Thursday 13 April 2017

Marine ecosystems and the law to be explored through new research centre


Ocean coral
The new Centre aims to safeguard the future of marine ecosystems

At MERGeR, we will investigate how the law promotes or hinders resilience in the face of threats and challenges.
Professor Elizabeth Kirk, MERGeR co-director
We need the law to understand and address the impact of human activities on the resilience of our natural systems.
Professor David Ong, MERGeR co-director

A new research centre which examines the intersection between marine ecosystems, the use of natural resources and the law is to be launched at Nottingham Law School.

The aim of the Centre for Marine Ecological Resilience and Geological Resources (MERGeR) is to promote the engagement of law, lawyers and legal systems with the environment and resources in order to safeguard the continued and future resilience of the world’s ecosystems.

MERGeR will be led by Professors Elizabeth Kirk and David Ong, experts in international environmental law, and will have a particular focus on marine resources and marine ecosystems, but also including fresh water and terrestrial issues.

The Centre will create a hub for both early-career and experienced researchers from the UK and beyond who are working on these issues, and aims to move into new and emerging fields of research, policy advice, teaching and outreach in marine ecological resilience and geological resources.

Professor Elizabeth Kirk, who will lead the research stream on marine ecological resilience, said: “Many ecosystems have been badly degraded by human influence, whether through climate change, other forms of pollution, or through over-use of resources. At MERGeR, we will investigate how the law promotes or hinders resilience in the face of these threats and challenges.”

Professor David Ong, who will focus on geological resources, added: “The conjunction of marine ecological resilience and geological resources brings together two significant strands in the general debate on the relationship between the environment and law.  We need the law to understand and address the impact of human activities on the resilience of our natural systems, while a complementary focus on geological resources means we can apply a critical approach to natural resource use in line with ecological resilience.”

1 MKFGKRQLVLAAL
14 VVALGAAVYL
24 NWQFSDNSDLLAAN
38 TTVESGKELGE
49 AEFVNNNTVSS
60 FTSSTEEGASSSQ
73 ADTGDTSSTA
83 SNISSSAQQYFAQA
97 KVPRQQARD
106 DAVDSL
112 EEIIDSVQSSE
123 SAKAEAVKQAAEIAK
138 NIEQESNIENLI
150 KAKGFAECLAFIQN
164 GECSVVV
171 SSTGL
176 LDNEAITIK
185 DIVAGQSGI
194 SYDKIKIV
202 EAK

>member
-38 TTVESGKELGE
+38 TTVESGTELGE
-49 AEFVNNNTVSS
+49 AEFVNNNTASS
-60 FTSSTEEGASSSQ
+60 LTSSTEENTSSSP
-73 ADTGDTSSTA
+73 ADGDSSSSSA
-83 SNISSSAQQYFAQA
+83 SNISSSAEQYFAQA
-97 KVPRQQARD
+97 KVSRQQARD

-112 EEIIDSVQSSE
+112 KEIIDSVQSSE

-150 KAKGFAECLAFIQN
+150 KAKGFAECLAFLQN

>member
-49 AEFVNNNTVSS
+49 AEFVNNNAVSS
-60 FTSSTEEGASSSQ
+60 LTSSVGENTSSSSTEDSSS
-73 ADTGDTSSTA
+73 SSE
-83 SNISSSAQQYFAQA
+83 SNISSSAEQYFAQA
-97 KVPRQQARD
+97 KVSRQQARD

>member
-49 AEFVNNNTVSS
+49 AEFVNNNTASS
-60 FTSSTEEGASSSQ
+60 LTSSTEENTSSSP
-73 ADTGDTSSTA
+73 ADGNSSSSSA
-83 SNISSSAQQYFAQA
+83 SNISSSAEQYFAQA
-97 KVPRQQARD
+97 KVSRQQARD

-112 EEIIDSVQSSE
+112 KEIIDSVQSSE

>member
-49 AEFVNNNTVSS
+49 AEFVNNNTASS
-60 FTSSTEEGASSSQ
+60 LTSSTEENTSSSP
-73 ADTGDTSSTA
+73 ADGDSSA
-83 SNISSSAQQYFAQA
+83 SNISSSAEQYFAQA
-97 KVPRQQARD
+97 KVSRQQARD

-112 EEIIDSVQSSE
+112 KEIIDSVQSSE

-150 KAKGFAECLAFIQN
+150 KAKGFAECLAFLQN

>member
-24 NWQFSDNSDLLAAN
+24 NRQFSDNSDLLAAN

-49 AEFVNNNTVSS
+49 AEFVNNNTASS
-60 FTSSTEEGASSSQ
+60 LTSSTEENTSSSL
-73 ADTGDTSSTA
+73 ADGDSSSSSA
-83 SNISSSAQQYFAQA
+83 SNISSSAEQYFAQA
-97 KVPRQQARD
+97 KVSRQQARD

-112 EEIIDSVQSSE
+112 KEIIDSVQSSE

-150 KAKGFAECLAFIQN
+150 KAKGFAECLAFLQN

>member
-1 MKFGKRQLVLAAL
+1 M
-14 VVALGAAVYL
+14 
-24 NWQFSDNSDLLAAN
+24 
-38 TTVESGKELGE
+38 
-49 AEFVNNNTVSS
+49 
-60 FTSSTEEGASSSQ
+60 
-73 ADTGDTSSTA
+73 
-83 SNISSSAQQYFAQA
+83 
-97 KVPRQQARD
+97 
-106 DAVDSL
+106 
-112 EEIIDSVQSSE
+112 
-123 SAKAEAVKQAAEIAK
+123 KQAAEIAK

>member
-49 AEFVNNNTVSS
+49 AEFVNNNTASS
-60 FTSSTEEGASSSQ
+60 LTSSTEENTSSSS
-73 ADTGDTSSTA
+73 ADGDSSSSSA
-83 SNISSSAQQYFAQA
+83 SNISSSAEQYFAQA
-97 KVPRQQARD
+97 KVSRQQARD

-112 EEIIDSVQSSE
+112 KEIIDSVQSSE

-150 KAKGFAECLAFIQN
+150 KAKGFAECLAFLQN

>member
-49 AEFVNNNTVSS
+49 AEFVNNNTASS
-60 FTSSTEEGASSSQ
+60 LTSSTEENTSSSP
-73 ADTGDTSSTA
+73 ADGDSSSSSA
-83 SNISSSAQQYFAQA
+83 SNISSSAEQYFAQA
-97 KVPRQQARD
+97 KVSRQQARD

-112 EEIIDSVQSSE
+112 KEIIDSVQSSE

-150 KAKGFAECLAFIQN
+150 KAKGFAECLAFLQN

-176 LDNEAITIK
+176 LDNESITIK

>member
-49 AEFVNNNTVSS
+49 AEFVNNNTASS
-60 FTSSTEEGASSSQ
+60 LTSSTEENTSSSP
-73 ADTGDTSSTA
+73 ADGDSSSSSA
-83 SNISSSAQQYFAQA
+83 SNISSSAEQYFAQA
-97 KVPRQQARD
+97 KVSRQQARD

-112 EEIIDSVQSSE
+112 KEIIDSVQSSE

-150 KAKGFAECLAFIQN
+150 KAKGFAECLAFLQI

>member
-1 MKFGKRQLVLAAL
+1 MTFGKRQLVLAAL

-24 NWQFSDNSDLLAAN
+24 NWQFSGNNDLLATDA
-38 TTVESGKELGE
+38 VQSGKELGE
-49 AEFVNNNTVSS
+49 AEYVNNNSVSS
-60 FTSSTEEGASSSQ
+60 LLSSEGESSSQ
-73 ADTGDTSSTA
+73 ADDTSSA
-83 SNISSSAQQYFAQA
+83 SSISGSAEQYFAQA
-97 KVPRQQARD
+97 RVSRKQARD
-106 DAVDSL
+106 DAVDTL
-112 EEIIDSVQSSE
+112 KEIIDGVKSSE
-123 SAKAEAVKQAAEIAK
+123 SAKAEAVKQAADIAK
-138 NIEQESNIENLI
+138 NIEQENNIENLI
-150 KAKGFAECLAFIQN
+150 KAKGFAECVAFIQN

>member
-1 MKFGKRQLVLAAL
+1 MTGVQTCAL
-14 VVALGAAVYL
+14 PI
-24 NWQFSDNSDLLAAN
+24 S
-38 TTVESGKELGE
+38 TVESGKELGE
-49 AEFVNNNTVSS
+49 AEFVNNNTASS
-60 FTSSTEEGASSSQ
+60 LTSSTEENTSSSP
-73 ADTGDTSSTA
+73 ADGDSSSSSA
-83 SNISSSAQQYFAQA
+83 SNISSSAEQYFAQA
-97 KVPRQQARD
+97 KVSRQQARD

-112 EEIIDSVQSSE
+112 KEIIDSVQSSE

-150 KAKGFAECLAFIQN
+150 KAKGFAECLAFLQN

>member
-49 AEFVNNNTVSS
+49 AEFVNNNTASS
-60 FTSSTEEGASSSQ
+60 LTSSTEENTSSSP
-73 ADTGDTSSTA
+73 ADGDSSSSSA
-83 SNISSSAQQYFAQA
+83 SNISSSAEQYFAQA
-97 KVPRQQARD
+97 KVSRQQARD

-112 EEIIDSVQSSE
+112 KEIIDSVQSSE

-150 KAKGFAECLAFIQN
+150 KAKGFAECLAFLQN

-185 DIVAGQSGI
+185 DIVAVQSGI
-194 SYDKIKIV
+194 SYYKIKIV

MERGeR will officially launch on Wednesday 3 May with an inaugural lecture by Professor Elizabeth Kirk on Mapping International Law to Dynamic Three-Dimensional Ecosystems.

For further information and booking please visit the Nottingham Law School website 

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Nottingham Trent University

Nottingham Trent University’s five-year strategic plan Creating the University of the Future has five main ambitions: Creating Opportunity, Valuing Ideas, Enriching Society, Connecting Globally and Empowering People.

The University holds a Queen's Anniversary Prize for Higher and Further Education.  It is the highest national honour for a UK university and recognises the institution’s world-class research. Pioneering projects to improve weapons and explosives detection in luggage, enable safer production of powdered infant formula, and combat food fraud, led to the prestigious award.

Nottingham Trent University is recognised as the most sustainable university in the UK, having been ranked first in the prestigious People and Planet University League 2016